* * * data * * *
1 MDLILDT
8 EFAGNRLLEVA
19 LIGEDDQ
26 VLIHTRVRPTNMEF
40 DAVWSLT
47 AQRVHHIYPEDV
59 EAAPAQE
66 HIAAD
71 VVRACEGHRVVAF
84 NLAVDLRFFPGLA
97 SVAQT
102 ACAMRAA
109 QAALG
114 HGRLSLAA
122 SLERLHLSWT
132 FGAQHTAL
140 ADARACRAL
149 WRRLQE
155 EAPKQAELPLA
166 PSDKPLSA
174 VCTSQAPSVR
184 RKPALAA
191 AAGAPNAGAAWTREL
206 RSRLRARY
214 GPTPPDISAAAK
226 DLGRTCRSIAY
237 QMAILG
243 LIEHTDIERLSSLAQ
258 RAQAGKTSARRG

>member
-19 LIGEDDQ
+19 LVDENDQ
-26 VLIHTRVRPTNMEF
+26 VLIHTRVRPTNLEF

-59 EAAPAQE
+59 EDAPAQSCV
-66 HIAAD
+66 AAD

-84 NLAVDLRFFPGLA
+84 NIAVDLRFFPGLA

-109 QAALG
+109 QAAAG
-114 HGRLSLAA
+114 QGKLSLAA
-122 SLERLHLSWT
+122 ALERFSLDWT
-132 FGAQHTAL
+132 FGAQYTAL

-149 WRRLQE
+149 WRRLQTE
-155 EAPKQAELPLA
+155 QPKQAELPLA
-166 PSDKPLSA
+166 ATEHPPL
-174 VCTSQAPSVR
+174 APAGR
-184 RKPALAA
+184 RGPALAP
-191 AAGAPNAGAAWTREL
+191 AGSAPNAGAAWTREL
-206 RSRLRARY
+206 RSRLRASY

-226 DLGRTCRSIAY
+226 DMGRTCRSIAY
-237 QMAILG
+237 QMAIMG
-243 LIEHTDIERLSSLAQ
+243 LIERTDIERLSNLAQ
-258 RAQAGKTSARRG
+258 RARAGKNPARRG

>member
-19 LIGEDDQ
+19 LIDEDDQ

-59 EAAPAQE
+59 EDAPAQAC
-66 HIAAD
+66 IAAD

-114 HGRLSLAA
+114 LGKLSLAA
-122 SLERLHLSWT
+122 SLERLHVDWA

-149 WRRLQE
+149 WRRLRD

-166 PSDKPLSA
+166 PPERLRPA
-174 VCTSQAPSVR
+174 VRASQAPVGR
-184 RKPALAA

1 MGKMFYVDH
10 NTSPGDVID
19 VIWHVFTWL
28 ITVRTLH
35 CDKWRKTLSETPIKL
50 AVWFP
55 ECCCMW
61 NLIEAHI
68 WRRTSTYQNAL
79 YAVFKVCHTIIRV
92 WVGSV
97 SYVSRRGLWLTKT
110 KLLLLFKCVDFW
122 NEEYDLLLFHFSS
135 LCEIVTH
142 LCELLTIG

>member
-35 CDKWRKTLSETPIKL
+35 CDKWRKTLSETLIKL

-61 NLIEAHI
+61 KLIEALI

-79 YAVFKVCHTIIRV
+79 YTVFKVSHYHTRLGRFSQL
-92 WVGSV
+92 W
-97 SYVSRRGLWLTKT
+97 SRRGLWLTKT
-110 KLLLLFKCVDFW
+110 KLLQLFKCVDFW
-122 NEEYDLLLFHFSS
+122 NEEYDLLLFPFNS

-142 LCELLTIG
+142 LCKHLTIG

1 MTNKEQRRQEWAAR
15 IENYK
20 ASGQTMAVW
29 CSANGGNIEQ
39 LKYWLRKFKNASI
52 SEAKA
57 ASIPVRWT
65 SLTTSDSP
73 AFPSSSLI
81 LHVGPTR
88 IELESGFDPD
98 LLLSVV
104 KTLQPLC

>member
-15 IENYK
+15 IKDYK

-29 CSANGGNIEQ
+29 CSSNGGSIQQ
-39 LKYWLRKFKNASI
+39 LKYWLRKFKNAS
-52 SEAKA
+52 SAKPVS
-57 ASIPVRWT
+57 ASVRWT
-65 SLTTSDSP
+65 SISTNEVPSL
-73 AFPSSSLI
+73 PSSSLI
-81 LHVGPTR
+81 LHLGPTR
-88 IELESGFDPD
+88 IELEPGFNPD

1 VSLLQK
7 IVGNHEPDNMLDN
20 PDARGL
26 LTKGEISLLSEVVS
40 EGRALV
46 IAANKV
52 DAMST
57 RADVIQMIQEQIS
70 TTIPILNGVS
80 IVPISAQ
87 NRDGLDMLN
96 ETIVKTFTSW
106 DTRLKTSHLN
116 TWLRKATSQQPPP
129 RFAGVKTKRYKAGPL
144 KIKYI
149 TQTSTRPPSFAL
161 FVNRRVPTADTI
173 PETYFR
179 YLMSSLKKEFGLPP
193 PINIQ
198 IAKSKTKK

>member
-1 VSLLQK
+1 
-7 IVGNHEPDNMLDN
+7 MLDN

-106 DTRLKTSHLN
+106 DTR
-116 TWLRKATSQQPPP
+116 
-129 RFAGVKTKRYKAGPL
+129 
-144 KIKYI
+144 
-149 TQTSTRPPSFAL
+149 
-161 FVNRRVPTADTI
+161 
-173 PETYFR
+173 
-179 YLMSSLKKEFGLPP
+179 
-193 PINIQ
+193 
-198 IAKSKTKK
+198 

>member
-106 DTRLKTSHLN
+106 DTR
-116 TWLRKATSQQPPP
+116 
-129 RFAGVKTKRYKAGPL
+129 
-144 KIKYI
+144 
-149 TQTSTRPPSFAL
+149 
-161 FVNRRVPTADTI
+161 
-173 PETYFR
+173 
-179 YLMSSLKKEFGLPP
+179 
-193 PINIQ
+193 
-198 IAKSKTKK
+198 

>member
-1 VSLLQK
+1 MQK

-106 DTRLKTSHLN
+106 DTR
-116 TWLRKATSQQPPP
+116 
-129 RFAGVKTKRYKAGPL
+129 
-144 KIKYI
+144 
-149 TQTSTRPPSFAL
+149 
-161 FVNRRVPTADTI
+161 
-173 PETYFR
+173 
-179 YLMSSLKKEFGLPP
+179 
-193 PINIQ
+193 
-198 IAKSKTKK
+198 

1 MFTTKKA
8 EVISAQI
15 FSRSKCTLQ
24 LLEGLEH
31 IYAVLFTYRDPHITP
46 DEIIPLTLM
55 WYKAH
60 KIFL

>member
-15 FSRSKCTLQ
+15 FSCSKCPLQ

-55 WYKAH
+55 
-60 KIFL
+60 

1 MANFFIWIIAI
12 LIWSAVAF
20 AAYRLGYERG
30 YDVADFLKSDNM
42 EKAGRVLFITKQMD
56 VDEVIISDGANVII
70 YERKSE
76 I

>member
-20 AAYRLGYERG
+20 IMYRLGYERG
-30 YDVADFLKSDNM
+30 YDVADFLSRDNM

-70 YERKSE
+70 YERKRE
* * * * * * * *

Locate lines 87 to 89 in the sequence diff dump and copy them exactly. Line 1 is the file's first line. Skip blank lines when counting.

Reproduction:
+174 VRASQAPVGR
-184 RKPALAA

1 MGKMFYVDH